While the shotgun approach to science (run random experiments and see what correlations fall out) can be useful at times, there's a benefit to figuring out precisely what you're looking for before you start looking.


> shotgun approach to science...random experiments

Not sure where you get that from someone extolling the empirical scientific method and science in general.

You obviously don't type random strings until by chance you hit on something.

Scientific method includes cycles of hypothesis, experiment, validation/refutation.


If you present your view as a simplistic dichotomy, you should not be surprised when it is taken as such, and if you put questions in your post, you should not be surprised if someone answers them.


The dichotomy was between experimentalists and code-starers. Not between random-code-typers and code-starers.


Your characterization of 'code-starers' is a caricature, and the questions you posed suggested that you did not fully understand the scientific method. TeMPOral's post was a reasonable response to it.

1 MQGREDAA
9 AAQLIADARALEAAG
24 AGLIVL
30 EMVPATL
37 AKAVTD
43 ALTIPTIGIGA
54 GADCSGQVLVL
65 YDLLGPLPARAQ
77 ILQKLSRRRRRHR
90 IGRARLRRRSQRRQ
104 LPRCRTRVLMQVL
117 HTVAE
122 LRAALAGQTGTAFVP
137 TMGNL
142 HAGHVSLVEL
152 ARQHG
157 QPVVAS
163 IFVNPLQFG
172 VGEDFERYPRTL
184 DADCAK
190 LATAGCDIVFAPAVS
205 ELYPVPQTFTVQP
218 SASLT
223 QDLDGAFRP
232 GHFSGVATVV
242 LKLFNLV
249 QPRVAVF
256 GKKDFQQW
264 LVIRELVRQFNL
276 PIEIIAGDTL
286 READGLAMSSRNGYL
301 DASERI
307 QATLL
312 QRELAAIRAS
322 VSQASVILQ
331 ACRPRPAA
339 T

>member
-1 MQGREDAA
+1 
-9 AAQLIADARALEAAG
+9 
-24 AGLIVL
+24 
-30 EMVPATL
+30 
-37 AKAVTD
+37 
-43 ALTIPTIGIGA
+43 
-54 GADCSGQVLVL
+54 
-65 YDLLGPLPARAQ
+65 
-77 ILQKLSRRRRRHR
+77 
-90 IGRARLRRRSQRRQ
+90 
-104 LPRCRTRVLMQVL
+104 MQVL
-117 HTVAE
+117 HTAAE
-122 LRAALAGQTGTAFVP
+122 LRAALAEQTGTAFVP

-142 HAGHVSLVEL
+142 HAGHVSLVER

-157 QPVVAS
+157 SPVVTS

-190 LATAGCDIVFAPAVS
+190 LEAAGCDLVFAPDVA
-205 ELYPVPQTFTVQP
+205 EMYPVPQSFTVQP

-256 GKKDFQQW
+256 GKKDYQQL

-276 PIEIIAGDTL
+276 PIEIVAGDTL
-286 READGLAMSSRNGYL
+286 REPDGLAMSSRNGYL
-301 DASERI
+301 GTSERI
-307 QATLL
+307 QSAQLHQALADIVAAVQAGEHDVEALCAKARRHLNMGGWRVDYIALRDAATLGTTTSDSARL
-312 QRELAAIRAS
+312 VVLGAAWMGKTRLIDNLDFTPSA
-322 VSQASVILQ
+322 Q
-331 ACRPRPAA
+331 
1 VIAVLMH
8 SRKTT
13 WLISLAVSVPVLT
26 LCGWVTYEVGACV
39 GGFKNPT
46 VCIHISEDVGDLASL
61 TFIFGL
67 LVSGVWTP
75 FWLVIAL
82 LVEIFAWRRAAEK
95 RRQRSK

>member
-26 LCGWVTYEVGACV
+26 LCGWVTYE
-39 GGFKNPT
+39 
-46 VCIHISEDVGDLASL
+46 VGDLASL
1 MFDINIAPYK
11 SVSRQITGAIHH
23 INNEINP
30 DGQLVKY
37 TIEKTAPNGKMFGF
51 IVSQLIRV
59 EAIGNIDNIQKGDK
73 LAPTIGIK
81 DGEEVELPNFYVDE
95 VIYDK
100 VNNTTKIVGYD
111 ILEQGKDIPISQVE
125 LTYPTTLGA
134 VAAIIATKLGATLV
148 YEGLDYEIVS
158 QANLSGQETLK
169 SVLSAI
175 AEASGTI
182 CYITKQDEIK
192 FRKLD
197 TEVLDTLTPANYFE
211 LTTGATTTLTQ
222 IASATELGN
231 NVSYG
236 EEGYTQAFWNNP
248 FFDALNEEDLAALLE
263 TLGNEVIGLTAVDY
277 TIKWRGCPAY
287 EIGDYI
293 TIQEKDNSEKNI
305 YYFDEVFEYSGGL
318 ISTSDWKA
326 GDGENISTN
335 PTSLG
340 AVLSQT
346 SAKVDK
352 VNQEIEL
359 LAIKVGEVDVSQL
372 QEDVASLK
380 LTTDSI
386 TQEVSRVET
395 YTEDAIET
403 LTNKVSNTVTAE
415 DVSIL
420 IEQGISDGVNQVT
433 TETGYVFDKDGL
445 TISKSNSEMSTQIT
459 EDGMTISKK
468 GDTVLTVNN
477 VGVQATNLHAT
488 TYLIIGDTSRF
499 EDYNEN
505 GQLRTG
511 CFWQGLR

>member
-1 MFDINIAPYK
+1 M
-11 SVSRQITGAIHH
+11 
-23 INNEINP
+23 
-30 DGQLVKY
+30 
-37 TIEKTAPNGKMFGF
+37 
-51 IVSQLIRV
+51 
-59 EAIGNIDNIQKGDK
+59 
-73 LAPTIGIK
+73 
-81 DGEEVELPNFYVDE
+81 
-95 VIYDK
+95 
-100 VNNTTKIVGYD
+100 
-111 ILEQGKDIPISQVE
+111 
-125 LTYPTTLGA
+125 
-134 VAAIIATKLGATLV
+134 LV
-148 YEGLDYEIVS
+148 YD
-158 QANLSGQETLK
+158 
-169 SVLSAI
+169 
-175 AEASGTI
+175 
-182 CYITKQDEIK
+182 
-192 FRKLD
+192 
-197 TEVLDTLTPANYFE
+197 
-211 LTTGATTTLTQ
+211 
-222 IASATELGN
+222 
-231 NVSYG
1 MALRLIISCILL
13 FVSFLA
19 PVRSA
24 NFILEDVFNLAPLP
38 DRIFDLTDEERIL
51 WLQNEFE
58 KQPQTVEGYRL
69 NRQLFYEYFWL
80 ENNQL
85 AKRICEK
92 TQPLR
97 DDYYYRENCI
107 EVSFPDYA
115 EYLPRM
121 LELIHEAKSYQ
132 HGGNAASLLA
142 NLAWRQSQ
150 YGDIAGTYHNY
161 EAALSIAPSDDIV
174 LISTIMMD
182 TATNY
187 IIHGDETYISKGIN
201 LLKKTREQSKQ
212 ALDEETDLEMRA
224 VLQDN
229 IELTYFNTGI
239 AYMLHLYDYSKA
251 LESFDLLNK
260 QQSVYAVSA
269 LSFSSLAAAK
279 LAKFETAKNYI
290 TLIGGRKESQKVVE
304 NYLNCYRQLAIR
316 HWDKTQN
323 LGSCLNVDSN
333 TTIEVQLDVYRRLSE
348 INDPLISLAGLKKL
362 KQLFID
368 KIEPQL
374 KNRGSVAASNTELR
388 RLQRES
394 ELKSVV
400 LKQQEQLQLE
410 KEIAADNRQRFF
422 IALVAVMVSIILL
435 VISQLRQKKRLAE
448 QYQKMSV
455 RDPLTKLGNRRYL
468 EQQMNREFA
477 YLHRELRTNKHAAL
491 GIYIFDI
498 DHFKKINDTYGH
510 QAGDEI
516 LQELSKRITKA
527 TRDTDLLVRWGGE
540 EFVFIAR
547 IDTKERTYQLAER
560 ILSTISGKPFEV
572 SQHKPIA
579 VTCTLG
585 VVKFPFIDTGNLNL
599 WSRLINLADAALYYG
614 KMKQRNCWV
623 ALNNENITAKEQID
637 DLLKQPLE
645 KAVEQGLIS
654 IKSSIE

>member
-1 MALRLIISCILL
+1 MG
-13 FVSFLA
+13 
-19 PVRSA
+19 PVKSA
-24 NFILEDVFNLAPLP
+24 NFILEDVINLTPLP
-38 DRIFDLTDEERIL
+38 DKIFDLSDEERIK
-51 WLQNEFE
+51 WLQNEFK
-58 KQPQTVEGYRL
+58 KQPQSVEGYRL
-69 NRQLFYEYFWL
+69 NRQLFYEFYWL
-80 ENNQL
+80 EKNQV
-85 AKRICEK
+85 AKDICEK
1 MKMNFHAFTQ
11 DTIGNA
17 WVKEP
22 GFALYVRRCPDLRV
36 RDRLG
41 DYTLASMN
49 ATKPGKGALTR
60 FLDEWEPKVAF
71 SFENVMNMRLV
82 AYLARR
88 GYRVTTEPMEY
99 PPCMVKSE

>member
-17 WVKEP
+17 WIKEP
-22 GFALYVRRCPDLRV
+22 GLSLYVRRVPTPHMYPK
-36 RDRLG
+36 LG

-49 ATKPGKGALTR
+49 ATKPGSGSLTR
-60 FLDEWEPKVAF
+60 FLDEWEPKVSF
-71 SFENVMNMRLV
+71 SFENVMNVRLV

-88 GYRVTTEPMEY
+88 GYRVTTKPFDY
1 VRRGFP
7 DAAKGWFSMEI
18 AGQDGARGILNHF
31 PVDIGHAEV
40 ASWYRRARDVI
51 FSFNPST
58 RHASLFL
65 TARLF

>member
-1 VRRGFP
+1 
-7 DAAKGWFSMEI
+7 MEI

And "code-staring" is also not simply running your hand over what "must" be right and continually asserting that the bug is "impossible". It is exactly the step of debugging that informs the hypothesis to be tested.


Agreed. I can get caught up in a mess of different 'experimental' approaches and need that 'staring' phase to re-contextualize.


Especially when dealing with concurrency.


I think the experimentation helps identify the piece of code to stare at. Some people are just choosing staring at an earlier point than you are.

As with anything, I think you can swing too far. I had one junior developer under me who would constantly try different things, but this person was not an experimenter. There was no hypothesis being tested or reasonable mental model that they were working against. It was just a painful-to-watch spew of ill-formed and poorly thought out code of questionable syntax.

I tend to fall more on the experimenter side of things, but sometimes code staring is exactly the right approach.